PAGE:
This research was conducted by Bonita M Kolb at the University of Westminster, UK.


This paper used a survey to explore what factors shape the arts-attending behavior of university students. The results showed that the cost of attendance was a factor in people's considerations, although what mattered most was whether or not they thought the event would be good entertainment.

Survey respondents were studying at Westminster University in London in 1995

In total there were 181 responses from students aged 19-24. 38% of respondents had been to a performing arts event since starting university. Non-attenders were asked to select from a list the reasons why they did not attend. The most common reason was cost (31% of people selected that), then came a belief that it might be boring (29%), a lack of information (19%), an ‘inability to understand the arts’ (12%) and finally ‘social pressure not to attend’ (12%).

The survey used a variety of questions to understand the importance of price

When people were asked elsewhere in the survey to simply state why they might not attend only 1.5% spontaneously mentioned price, and (also elsewhere) when asked to rank possible factors for not-attending, price was ranked 10th (the top-ranking factors related to the quality of the experience).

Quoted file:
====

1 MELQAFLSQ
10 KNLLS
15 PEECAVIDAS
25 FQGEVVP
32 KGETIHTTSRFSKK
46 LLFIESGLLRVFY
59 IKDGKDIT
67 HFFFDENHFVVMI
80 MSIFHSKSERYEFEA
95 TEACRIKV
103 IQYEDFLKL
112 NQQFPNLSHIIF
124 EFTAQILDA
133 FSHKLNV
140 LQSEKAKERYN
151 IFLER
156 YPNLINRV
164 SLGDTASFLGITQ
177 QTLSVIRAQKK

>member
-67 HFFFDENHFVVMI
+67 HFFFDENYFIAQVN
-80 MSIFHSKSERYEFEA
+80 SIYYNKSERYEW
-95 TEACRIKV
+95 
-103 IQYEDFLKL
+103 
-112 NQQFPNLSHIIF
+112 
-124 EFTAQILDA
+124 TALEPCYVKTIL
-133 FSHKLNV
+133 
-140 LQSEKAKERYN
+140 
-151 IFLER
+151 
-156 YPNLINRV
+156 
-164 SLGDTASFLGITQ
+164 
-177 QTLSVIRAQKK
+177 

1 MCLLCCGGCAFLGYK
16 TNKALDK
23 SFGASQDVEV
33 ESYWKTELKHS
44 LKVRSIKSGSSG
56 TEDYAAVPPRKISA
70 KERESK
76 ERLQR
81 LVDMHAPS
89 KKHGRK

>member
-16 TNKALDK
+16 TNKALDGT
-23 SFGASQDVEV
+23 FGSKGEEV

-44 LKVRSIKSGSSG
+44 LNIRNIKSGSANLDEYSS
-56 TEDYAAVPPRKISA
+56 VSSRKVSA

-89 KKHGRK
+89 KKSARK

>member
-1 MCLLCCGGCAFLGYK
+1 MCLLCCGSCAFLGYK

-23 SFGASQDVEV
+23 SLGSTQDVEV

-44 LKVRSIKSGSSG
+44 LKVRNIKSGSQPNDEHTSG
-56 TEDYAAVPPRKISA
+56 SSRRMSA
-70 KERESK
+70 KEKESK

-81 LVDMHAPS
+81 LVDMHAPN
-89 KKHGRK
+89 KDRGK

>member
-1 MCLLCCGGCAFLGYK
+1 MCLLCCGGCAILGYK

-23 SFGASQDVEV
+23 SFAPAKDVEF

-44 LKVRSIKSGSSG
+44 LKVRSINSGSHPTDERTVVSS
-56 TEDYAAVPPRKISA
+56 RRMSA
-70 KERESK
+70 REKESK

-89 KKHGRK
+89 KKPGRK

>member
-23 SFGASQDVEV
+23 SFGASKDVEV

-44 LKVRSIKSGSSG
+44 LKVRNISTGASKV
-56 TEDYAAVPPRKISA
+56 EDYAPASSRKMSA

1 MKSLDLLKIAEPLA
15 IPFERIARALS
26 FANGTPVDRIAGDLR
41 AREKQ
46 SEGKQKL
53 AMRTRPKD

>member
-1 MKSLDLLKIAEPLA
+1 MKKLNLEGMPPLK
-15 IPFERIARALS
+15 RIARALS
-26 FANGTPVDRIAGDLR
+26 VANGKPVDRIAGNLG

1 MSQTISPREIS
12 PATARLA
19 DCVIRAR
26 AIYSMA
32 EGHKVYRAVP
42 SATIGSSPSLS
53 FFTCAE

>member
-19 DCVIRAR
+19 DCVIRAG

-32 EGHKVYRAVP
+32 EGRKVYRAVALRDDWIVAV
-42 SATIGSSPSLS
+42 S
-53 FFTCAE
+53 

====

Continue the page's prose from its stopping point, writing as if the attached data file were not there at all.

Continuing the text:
Non-arts-attenders spent the same as arts-attenders on a night out

‘The usual assumption made about the youth market is that non-attenders lack the money to attend.’ Hence lowering the cost of attendance should increase the number of people attending. But the data revealed reasons to be suspicious of the claim that price is a key factor. Males and ethnic minorities spend the same (or more) than average on entertainment, despite being less likely to attend the arts. Many of the higher-spending students understood that they could afford to attend the arts if they wanted to.

Increased quality of experience and reduced prices are both required to increase attendance

‘To successfully attract non-attending students, performing arts events must be reasonably priced, be perceived as entertaining and have built into them opportunities to socialise.’

Title Pricing as the key to attracting students to the performing arts
Author(s) Kolb, B. M.
Publication date 1997
Source Journal of Cultural Economics, Vol 21, Iss 2, pp 139-146